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Cats And Organs


MusingMuso
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Oh my God.

 

I trust that you and the dog parted on better terms....

 

Was this at Linclon, perchance? (Unless of course, you do not mean 'greenhouse' by 'box'....)

 

 

===============

 

 

No, it wasn't Lincoln!

 

I'm happy to report that I've outlived the dog, but the holes where the teeth sank in are still visible!!

 

Coming to think of it, this may be the source of my deep dislike of Howells.

 

Perhaps it is a reaction to severe emotional scarring and physical pain....I think the psychiatrists call it "transfer".

 

I obviously need a therapist!

 

:blink:

 

MM

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Nah!

 

Cats are boring.

 

If you want an interesting pet, you could not do better than a nice okapi ...

 

... or even a boa constrictor. The latter also has the advantages of reducing household bills, if it lives in the front hall of your house.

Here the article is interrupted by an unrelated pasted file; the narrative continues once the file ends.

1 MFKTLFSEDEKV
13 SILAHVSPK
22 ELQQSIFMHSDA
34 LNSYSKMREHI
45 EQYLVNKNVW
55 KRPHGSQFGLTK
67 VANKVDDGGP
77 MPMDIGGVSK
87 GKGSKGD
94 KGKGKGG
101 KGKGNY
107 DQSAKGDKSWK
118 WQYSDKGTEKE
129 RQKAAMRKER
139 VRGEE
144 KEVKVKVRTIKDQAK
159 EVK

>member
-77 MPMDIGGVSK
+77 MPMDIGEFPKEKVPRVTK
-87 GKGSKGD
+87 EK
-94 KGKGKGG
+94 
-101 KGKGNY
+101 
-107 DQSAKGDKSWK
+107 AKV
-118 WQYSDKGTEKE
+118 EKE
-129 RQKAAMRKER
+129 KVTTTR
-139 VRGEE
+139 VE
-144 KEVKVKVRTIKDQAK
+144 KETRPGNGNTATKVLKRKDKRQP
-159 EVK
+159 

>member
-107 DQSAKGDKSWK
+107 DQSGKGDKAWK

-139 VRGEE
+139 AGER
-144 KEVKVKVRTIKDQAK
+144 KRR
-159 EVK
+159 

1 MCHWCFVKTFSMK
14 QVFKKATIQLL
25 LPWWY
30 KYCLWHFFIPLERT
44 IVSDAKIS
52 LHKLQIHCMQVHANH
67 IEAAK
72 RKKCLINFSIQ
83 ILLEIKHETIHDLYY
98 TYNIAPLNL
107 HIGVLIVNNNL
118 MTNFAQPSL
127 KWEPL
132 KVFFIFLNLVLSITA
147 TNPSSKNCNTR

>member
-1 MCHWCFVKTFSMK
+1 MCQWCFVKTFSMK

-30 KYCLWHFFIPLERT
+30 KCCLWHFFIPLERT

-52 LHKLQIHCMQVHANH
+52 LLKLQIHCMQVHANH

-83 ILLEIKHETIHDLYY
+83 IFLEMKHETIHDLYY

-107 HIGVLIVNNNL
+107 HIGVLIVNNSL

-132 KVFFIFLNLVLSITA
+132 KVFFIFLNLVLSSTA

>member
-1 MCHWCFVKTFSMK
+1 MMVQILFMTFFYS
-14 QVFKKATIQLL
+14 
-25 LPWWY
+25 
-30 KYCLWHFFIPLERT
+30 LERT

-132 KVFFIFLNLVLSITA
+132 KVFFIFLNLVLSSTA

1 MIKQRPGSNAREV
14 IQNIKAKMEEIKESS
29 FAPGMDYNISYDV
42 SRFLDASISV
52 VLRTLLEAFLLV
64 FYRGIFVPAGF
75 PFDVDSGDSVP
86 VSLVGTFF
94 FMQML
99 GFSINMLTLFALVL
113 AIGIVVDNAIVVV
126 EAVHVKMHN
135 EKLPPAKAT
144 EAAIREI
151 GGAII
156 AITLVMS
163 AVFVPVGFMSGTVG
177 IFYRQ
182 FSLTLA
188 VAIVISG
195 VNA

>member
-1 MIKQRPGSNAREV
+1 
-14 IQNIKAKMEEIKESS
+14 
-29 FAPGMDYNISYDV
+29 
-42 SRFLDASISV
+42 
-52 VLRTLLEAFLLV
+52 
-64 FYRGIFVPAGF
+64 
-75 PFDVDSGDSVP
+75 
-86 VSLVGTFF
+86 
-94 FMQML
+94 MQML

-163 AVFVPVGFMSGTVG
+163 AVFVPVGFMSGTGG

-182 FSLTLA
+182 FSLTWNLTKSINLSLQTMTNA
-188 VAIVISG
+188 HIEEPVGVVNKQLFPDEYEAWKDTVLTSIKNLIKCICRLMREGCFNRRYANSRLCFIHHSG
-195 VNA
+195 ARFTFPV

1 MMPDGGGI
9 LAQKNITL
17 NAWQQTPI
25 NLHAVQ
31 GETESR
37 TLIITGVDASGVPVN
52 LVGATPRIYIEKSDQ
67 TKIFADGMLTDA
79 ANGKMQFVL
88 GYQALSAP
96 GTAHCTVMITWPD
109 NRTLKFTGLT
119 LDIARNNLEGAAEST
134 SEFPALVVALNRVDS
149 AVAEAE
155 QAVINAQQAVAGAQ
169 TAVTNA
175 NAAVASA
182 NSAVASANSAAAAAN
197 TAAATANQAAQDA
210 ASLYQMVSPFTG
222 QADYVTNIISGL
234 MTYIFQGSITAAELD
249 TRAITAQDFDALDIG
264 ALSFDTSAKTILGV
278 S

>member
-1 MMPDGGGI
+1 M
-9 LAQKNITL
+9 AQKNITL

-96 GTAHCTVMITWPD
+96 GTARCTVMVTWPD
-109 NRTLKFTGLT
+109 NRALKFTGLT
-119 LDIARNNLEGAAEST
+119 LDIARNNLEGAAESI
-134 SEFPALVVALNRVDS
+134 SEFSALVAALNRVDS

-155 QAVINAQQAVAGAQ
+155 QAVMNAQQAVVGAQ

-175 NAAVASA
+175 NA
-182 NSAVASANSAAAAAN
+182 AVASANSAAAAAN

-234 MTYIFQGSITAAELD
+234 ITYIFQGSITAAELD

================

 

 

Cats boring, eh?

 

Can you catch a mouse, manipulate another human-being to your advantage and wash yourself without running-water?

 

Interestingly, the motor reactions of cats are far quicker than those of human-beings, and when a cat strikes, we cannot think quickly enough to take evasive action.

 

I bet I'm the only person on this board to have walked down the street with a pet Cheetah on a lead.............in America of course.

 

Which reminds me of yet another funny story........

 

Isobelle Stewart-Gardner was the wife of an immensely wealthy cotton-manufactuuring magnate in Boston, and something of a high-society lady who bucked the conventional trends of respectable Boston in the early decades of the 20th century.

 

An avid art-collector, the museum in Boston which bears her name, is one of the most astonishing collections of European art anywhere in the world.

 

Isobelle was different.......wearing flamboyant clothes when everyone of her "class" wore black. She also had a pet cheetah, which she used to delight in handing to the floor-managers of the big, up-market department stores, who would then hang on to the animal fearfully.

 

She also had a carriage drawn by an elephant, which used to trundle slowly through the streets; presumably with the cheetah as well.

 

Something of a benefactor, she was often invited to charitable "events", and on one occasion, she was asked to attend a garden-party after High Mass, at a well known high-epsicopalian church, affectionately known locally as "Smokey Mary's".